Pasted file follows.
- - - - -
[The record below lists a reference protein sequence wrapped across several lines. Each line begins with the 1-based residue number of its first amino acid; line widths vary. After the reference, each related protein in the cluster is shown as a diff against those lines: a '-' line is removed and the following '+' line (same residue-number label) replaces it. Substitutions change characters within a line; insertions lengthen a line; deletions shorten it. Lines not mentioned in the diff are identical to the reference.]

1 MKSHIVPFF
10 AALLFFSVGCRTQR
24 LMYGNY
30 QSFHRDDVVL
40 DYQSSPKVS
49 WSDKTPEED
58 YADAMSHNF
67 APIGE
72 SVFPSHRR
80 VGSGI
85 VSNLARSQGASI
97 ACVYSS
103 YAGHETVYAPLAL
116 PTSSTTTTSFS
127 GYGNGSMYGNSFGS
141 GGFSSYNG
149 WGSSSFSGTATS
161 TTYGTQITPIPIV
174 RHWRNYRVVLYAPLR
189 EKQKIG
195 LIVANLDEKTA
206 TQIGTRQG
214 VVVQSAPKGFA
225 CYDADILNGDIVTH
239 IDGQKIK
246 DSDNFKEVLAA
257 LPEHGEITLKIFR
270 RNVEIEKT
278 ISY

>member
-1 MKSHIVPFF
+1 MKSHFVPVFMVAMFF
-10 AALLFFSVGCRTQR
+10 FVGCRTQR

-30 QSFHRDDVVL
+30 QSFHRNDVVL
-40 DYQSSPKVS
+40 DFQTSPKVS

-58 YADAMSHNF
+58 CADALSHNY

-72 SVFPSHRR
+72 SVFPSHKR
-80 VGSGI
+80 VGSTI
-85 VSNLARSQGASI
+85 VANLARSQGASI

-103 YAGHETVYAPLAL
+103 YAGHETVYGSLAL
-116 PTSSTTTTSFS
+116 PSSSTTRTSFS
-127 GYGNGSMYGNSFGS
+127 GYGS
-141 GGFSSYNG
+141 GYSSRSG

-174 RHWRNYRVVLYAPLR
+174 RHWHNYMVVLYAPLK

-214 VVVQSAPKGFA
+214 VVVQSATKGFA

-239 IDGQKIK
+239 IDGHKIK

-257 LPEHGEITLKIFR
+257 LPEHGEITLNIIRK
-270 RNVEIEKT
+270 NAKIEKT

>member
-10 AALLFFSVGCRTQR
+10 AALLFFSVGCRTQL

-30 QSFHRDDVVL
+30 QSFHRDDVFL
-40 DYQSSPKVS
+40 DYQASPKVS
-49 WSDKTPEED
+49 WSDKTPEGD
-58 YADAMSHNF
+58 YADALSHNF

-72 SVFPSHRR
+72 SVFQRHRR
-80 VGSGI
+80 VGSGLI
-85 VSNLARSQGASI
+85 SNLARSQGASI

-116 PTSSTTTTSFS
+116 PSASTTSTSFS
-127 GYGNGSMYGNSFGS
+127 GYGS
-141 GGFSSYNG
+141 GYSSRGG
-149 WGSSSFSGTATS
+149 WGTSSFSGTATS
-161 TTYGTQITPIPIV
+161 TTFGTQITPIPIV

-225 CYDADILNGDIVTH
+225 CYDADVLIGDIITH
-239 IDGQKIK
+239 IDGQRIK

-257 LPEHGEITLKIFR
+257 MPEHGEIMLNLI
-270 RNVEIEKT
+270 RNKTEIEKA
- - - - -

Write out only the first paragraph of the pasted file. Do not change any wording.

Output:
[The record below lists a reference protein sequence wrapped across several lines. Each line begins with the 1-based residue number of its first amino acid; line widths vary. After the reference, each related protein in the cluster is shown as a diff against those lines: a '-' line is removed and the following '+' line (same residue-number label) replaces it. Substitutions change characters within a line; insertions lengthen a line; deletions shorten it. Lines not mentioned in the diff are identical to the reference.]